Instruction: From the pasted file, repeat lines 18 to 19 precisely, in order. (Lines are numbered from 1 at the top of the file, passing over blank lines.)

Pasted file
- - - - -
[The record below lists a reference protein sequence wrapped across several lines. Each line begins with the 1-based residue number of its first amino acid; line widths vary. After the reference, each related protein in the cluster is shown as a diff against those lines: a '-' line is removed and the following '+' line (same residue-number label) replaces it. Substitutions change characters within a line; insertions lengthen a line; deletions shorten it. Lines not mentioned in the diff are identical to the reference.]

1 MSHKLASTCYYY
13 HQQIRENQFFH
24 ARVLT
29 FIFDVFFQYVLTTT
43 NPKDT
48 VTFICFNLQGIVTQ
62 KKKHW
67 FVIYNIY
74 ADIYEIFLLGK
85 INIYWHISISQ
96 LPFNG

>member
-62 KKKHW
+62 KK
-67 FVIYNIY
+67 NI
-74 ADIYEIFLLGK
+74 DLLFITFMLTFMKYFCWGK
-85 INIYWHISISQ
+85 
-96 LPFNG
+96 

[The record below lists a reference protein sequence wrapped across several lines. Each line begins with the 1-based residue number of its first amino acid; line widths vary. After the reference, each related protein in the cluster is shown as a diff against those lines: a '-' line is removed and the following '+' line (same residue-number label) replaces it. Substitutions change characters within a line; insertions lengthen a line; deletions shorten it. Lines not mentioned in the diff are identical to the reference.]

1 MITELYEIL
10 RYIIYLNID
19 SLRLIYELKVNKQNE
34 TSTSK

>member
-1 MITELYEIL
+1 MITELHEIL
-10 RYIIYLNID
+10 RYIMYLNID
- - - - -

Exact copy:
-74 ADIYEIFLLGK
+74 DLLFITFMLTFMKYFCWGK